After posting An epidemic of erasure, I remembered one of the stories I'd wanted to talk about that it didn't mention at all, despite the way that it features Channel 4 too.
Its weekday nightly news programme, Channel 4 News, is one of the UK's flagship news programmes. Along with BBC 2's Newsnight, it tends to ignore the 'popular' stories the others do, concentrating on in depth analysis of 'serious' ones. So for one royal wedding,* the Six O'Clock News on BBC 1 didn't mention any other story until it was about 27 minutes into its 30 minutes length. The same night's Channel 4 News gave the wedding about half a minute, roughly 27 minutes into its 55 minutes.
You also need to remember that back in the early days of Aids, there was no real treatment. If you had Aids, some of your symptoms could be treated: one of the reasons Aids was discovered was the increase in requests for the drug Pentamidine to the US Centre for Disease Control. Normally used in the treatment of patients whose immune systems had deliberately been suppressed, for example as part of receiving a transplant, it was being used to help treat the form of pneumonia that Aids patients fell victim to.
Apart from that, nothing.
Hence the sketch from the First Aids programme in 1987:
Doctor (Stephen Fry): I'm afraid you've got Aids and you're going to die.
Patient (Hugh Laurie): Oh no. (pause) Go on.
Dr: That's it.
P: That's it?
So the discovery that the previously believed to be useless drug AZT** might help was huge news to people with Aids. Getting it was seen by many as literally a matter of life or death.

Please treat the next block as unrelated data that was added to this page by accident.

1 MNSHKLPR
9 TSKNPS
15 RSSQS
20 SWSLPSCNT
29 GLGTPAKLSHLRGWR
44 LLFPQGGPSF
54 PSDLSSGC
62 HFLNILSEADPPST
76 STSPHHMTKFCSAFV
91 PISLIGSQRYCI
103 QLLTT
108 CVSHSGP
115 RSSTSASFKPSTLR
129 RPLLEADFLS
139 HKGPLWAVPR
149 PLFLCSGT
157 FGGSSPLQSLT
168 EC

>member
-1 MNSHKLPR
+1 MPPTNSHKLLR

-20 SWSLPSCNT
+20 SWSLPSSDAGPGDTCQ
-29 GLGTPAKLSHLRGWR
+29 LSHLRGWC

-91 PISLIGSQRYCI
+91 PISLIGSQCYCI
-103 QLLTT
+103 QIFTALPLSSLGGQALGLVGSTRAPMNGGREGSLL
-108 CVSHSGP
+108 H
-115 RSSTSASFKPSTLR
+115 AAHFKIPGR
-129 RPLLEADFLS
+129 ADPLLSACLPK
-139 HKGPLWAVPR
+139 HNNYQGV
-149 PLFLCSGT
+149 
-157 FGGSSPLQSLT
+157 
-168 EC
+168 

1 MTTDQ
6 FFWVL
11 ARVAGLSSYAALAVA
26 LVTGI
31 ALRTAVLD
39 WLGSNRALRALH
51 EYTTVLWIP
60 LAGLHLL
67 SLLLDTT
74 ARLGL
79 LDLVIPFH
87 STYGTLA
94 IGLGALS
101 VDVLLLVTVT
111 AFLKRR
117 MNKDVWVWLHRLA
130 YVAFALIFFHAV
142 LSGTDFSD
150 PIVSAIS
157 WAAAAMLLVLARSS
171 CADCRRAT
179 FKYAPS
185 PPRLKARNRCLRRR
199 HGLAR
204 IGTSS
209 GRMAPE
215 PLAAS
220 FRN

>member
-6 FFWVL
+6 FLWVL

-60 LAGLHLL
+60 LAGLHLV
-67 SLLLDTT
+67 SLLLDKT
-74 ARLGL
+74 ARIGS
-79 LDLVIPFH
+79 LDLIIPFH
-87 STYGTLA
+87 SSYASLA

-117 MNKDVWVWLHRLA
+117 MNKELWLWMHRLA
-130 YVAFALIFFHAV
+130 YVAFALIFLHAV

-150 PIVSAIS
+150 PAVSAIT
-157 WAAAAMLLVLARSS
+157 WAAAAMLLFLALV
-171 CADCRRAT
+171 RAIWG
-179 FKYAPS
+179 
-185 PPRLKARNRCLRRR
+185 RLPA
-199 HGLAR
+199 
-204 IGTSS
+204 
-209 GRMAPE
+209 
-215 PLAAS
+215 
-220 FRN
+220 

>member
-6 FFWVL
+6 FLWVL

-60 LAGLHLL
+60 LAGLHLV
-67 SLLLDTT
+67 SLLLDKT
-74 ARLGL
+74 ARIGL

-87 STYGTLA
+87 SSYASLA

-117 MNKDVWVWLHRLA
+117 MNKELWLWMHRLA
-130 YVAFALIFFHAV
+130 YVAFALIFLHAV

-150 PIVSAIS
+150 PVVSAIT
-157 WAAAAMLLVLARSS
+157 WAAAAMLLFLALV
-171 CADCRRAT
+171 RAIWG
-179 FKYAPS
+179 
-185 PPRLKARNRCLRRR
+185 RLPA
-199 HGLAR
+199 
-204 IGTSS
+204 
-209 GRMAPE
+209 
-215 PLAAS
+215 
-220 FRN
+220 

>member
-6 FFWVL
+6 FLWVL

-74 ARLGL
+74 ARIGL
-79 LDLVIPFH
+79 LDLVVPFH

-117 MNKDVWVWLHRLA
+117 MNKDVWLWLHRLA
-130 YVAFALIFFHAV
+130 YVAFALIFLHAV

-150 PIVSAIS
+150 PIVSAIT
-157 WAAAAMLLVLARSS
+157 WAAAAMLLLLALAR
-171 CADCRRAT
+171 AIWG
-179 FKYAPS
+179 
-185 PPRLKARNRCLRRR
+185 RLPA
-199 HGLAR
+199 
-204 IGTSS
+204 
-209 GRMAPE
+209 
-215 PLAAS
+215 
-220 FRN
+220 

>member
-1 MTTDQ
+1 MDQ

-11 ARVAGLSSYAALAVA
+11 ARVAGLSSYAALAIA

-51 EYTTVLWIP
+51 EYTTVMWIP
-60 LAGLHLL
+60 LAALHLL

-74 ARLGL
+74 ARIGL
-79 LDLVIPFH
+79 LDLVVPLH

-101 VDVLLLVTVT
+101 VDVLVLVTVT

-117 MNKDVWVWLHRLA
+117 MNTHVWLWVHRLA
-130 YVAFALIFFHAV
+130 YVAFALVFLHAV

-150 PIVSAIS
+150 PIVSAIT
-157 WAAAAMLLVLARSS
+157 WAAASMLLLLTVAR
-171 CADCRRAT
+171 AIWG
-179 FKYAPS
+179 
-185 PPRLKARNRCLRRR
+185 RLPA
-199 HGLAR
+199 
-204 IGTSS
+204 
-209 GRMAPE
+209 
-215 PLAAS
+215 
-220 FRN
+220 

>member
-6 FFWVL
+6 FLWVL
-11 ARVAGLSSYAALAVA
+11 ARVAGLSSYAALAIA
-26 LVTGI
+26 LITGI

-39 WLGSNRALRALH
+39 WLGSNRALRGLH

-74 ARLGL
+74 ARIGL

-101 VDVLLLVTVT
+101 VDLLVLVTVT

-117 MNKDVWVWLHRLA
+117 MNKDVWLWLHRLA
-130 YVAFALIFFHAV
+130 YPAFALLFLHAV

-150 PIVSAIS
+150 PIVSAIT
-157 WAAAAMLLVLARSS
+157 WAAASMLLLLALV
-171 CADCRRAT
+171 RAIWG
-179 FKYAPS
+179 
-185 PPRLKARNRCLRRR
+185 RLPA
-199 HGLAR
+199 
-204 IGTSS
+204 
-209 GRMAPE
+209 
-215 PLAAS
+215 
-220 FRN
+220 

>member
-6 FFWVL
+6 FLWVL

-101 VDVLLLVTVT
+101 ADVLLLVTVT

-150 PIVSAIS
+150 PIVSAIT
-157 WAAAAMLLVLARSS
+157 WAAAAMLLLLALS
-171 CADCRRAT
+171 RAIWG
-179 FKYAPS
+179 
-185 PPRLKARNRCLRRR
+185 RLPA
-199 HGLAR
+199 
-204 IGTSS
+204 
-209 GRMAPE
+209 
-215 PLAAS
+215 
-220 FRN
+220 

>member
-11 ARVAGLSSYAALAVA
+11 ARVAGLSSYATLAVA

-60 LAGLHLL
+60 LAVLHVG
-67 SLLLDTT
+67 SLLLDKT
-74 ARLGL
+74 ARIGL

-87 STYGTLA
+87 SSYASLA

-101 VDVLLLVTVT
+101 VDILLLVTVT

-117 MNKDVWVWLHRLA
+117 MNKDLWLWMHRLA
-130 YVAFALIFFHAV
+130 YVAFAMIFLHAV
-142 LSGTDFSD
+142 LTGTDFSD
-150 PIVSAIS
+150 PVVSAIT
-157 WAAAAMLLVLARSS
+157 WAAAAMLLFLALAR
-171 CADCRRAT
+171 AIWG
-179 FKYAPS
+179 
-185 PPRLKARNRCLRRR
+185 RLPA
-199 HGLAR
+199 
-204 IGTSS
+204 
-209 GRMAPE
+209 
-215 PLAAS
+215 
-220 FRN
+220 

That stark reality is dramatised in Angels in America where one of the characters, the villain in real life Roy Cohn, is prepared to deny other people the drug during initial trial to get it himself.***
What Epidemic didn't mention is that in the UK, Channel 4 News had a campaign to get the former girlfriend of a bisexual man treated with AZT.
Not him, just her.
He was also ill with HIV and it was assumed he'd infected her. He probably unknowingly did, but that doesn't justify the 'let him die' prejudice seen here.
This is what biphobia looks like.
I can't remember what happened. I can't find any of the relevant clips from the programme.
I expect that both he and she died in the 80s. As it was then the only available anti-HIV treatment, the approval of AZT was rushed through based on that initial badly flawed US trial. Before long it would be proved by the European Concorde trial that AZT alone did not extend life for most HIV+ people. (That took combination therapy, a cocktail of multiple drugs including the then new protease inhibitors, which was confirmed in 1996 to be highly effective and is still used today.)
But I've never forgotten seeing, week after week, one of UK television's major news programmes prepared to campaign to get only one of a couple treated with AZT, leaving the bisexual man to die.
* Andrew and Fergie's in 1986, I think. That went on to prove which of the two programmes got it right.
** Now more commonly known as Zidovudine, it was developed in the 1960s when it was known that many cancers in birds were caused by retroviruses – ones which, like HIV, are based around RNA rather than DNA. But it didn't work in mice who can also get cancer from a retrovirus. So it was shelved until the discovery that the retrovirus HIV was the cause of Aids.
*** In case you don't think that's evil enough, he was also one of Donald Trump's first lawyers.